Many say that RI is a “liberal” state, and that having a liberal Republican is the best that we can do. That is both pessimistic and defeatist. Conservatives have to realize that there is no law stating hat RI will always be “liberal.” We are not consigned to some permanent fate. We have the ability to change Rhode Island, but only through optimism and hard work will we be successful.
After 1964, Barry Goldwater was considered a fringe candidate who had led the nascent national conservative movement to a fiery death. In 1980, Ronald Reagan proved them wrong. In between 1964 and 1980, Reagan and others led a grassroots movement that spread the conservative message throughout the nation. Unfortunately, with the exception of a brief period during the 1980s, that message has been forgotten in Rhode Island. It is past time that Rhode Island conservatives rectify that situation. The first step is to change the attitude and direction of the RIGOP. So long as we continue to derive inspiration from our conservative ideals and values–and don’t accept vague promises of maintaining our little slice of the political pie–we can be confident in our attempt to fundamentally change the Rhode Island Republican Party. Change has to start somewhere and sometime: Why not here, why not now?
Let me first say I enjoy this blog very much. I would like to point something out, in the name of fairness (I think).
In this post you state, “They are understandably reluctant to break Ronald Reagan’s 11th Commandment (“Never speak ill of another Republican”; the same cannot be said for the NRSC)…”
Isn’t it appropriate and fair to also point out that Mayor Laffey (don’t job ugly on me Laffey people, I am not critisizing) apparently doesn’t follow Reagan’s 11th Commandment either? Or Mr. Toomey at the Club for Growth for that matter. Yes I know the Club for Growth is probably non-partisan (I think I read recently they endorsed a Democrat), but certainly Mr. Toomey, who ran as a Republican against Chairman Specter is a Republican breaking that rule too, right?
Again this is not a critisism, but maybe this wasn’t included in your post on purpose, which is of course your right. I just thought that at the very least the question was worth asking, after all, that is what the comment section is for, correct?
Please keep up the good work, I enjoy reading.
The reality is that the Republican Party in RI has put up conservative candidates in the past and they usually lose.
In politics, idealism without pragmatism leads to irrelavance.
I’m not suggesting that voters should make up their mind solely on a pragmatic basis, but it does no one any good if the “good guys” always lose at election time.
There are exceptions to this general rule. Carcieri has shown that a conservative can win in RI. But the Carcieris of this state are few and far between.
Chafee still votes in the dead center of the US Senate. Compared to the rest of the delegation, Chafee is a neo-con! It makes no sense to turn over a Senate seat to the Democrats, particularly in a state like RI where senators often serve for a lifetime.
Out of curiosity, do you think that Chafee not voting for President Bush is keeping with Reagan’s 11th Commandment?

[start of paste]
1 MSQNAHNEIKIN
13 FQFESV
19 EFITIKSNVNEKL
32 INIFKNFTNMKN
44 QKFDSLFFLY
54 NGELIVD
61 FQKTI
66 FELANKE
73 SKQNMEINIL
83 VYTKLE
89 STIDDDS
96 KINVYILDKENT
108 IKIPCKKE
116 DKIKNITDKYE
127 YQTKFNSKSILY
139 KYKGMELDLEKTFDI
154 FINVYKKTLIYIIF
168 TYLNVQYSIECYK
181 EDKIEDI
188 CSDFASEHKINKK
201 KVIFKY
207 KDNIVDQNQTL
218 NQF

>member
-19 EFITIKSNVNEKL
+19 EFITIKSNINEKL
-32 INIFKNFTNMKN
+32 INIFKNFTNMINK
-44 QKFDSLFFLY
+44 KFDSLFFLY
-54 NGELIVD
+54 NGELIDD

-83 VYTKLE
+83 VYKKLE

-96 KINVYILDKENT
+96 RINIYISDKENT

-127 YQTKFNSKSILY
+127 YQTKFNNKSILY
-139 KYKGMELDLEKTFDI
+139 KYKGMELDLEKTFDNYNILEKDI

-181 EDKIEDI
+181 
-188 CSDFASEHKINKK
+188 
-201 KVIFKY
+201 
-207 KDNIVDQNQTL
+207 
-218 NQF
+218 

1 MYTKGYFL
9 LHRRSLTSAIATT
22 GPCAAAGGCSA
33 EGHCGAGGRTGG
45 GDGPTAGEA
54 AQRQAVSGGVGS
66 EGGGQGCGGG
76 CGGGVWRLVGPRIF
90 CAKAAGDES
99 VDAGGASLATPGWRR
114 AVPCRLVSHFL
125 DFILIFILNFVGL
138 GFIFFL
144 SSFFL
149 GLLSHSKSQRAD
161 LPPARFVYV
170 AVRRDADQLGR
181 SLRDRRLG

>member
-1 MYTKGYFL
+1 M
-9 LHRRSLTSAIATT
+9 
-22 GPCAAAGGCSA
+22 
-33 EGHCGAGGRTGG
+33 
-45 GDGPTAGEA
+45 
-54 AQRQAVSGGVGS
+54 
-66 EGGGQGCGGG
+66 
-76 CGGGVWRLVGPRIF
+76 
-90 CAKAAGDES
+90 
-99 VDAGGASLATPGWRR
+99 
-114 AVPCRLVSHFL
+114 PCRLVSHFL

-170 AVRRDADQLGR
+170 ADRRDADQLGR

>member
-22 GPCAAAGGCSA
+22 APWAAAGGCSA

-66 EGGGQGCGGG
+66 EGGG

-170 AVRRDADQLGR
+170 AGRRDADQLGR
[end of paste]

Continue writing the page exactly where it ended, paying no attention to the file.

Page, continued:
Also, who do you believe to be Republicans more in the mold of Ronald Reagan – Chafee and Specter? or Laffey and Toomey?
Lets not forget: Reagan broke his own commandment. He challenged incumbent President Ford in the ’76 election. Ford was weak and taking the party in the wrong direction. Sound familiar? Republicans, we need to get back to our core! We need Laffey!
Remember Reagan was a dem. He changed his party affiliation when he realized that his core beliefs and guiding principles were much more in line with the Republican Party.
Chafee should do the same thing and just declare himself a dem.
Laffey is the true Reagan republican in this race.
Grady: Not to be too cute with my explanation, but I was making the point that Republicans don’t regularly criticize other Republicans. The caveat is that I’m fairly certain that Reagan’s maxim doesn’t apply in elections. Now, how to square that, right? Well, I’m also pretty confident that having a national Republican organization such as the NRSC come down so hard on a fellow Republican in the early days of a primary is also not usually done. In hindsight, perhaps it was a little disingenuous to throw in the crack about the NRSC, but, frankly, they deserve it.
Anthony: By now, I’m intimately familiar with your argument vis a vis the perils of idealism and the benefits of pragmatism, but the Alito thing just finally did it for me. I’ve tried to hold on and keep my mind open, but the fact that Sen. Chafee was the only Republican to vote against Alito speaks volumes. As far as the “pragmatic” politics of it all, well, as I said, I don’t think the national party is in as much danger as some would have us believe. And I think that we have to work toward fundamental change within the GOP at the state level. I know you disagree and that your focus is on the national level, but mine is on the local, where my family is currently most affected. Enough said: I don’t want to belabor the points I already made in my post, but one last thing: a younger and more whimsical me would have quoted the character Booger from Risky Business. “Every once in a while, you have to say…”